Collected Stories – Part 1 – Day 138 of 276

I had not quite crossed the street when I heard a muttering band advancing along Washington from the north. As they reached the broad open space where I had had my first disquieting glimpse of the moonlit water I could see them plainly only a block away–and was horrified by the bestial abnormality of their faces and the doglike sub-humanness of their crouching gait. One man moved in a positively simian way, with long arms frequently touching the ground; while another figure–robed and tiaraed–seemed to progress in an almost hopping fashion. I judged this party to be the one I had seen in the Gilman’s courtyard–the one, therefore, most closely on my trail. As some of the figures turned to look in my direction I was transfixed with fright, yet managed to preserve the casual, shambling gait I had assumed. To this day I do not know whether they saw me or not. If they did, my stratagem must have deceived them, for they passed on across the moonlit space without varying their course–meanwhile croaking and jabbering in some hateful guttural patois I could not identify.

Once more in shadow, I resumed my former dog-trot past the leaning and decrepit houses that stared blankly into the night. Having crossed to the western sidewalk I rounded the nearest corner into Bates Street where I kept close to the buildings on the southern side. I passed two houses shewing signs of habitation, one of which had faint lights in upper rooms, yet met with no obstacle. As I turned into Adams Street I felt measurably safer, but received a shook when a man reeled out of a black doorway directly in front of me. He proved, however, too hopelessly drunk to be a menace; so that I reached the dismal ruins of the Bank Street warehouses in safety.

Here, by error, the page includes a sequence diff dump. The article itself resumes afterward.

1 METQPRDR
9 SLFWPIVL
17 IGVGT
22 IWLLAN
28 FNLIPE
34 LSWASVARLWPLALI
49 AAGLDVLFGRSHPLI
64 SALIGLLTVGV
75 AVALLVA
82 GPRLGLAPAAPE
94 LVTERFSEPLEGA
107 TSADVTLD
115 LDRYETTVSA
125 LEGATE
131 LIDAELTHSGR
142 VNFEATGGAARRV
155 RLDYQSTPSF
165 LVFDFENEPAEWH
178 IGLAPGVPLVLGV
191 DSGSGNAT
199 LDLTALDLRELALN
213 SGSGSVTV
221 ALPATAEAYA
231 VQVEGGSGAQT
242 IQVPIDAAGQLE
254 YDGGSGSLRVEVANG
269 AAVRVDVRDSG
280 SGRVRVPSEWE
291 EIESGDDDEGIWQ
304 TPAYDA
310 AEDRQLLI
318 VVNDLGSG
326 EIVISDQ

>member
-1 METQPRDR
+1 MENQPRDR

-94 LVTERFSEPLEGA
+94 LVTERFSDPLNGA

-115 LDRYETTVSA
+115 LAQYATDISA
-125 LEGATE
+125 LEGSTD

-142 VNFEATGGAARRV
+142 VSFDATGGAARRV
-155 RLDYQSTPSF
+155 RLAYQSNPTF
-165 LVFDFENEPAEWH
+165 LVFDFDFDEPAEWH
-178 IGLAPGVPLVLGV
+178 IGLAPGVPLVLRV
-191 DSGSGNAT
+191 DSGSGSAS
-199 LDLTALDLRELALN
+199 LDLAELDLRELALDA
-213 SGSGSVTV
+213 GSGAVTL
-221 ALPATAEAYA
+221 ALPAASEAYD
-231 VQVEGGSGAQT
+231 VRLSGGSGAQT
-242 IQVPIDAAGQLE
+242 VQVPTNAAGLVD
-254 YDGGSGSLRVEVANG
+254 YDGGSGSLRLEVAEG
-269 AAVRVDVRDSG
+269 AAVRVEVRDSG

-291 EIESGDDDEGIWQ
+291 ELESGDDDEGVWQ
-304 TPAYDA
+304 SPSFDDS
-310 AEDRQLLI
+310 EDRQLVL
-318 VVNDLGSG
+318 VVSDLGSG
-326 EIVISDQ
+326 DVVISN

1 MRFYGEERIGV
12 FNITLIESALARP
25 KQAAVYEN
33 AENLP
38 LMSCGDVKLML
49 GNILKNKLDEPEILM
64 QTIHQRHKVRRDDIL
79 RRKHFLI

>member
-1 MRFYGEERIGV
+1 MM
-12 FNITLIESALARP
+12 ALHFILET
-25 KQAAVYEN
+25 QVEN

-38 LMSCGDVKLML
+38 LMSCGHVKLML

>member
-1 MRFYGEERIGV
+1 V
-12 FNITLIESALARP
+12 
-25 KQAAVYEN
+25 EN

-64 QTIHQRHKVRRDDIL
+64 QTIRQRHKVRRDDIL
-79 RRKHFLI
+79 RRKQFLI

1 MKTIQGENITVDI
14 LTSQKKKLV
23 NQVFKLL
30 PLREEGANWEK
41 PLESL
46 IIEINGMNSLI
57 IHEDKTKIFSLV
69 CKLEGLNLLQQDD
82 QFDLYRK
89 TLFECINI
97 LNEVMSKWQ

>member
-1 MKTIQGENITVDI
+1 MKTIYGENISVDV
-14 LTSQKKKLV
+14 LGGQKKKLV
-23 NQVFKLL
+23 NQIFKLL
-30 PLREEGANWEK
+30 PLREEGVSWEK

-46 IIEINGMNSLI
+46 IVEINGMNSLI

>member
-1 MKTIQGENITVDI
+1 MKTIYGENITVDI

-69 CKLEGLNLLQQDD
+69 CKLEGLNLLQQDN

No one was stirring in that dead street beside the river-gorge, and the roar of the waterfalls quite drowned my foot steps. It was a long dog-trot to the ruined station, and the great brick warehouse walls around me seemed somehow more terrifying than the fronts of private houses. At last I saw the ancient arcaded station–or what was left of it–and made directly for the tracks that started from its farther end.

The rails were rusty but mainly intact, and not more than half the ties had rotted away. Walking or running on such a surface was very difficult; but I did my best, and on the whole made very fair time. For some distance the line kept on along the gorge’s brink, but at length I reached the long covered bridge where it crossed the chasm at a dizzying height. The condition of this bridge would determine my next step. If humanly possible, I would use it; if not, I would have to risk more street wandering and take the nearest intact highway bridge.

The vast, barnlike length of the old bridge gleamed spectrally in the moonlight, and I saw that the ties were safe for at least a few feet within. Entering, I began to use my flashlight, and was almost knocked down by the cloud of bats that flapped past me. About half-way across there was a perilous gap in the ties which I feared for a moment would halt me; but in the end I risked a desperate jump which fortunately succeeded.

I was glad to see the moonlight again when I emerged from that macabre tunnel. The old tracks crossed River Street at grade, and at once veered off into a region increasingly rural and with less and less of Innsmouth’s abhorrent fishy odour. Here the dense growth of weeds and briers hindered me and cruelly tore at my clothes, but I was none the less glad that they were there to give me concealment in case of peril. I knew that much of my route must be visible from the Rowley road.

The marshy region began very abruptly, with the single track on a low, grassy embankment where the weedy growth was somewhat thinner. Then came a sort of island of higher ground, where the line passed through a shallow open cut choked with bushes and brambles. I was very glad of this partial shelter, since at this point the Rowley road was uncomfortably near according to my window view. At the end of the cut it would cross the track and swerve off to a safer distance; but meanwhile I must be exceedingly careful. I was by this time thankfully certain that the railway itself was not patrolled.

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